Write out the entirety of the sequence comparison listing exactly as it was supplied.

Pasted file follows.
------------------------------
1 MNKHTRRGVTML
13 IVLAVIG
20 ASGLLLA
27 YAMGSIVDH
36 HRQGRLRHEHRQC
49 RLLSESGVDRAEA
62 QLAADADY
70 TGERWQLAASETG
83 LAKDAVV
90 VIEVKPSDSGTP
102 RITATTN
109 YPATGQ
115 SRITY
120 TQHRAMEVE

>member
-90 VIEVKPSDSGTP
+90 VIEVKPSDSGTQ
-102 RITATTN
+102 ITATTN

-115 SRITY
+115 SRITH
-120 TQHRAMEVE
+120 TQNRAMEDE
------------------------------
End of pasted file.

1 MNKHTRRGVTML
13 IVLAVIG
20 ASGLLLA
27 YAMGSIVDH
36 HRQGRLRHEHRQC
49 RLLSESGVDRAEA
62 QLAADADY
70 TGERWQLAASETG
83 LAKDAVV
90 VIEVKPSDSGTP
102 RITATTN
109 YPATGQ
115 SRITY
120 TQHRAMEVE

>member
-90 VIEVKPSDSGTP
+90 VIEVKPSDSGTQ
-102 RITATTN
+102 ITATTN

-115 SRITY
+115 SRITH
-120 TQHRAMEVE
+120 TQNRAMEDE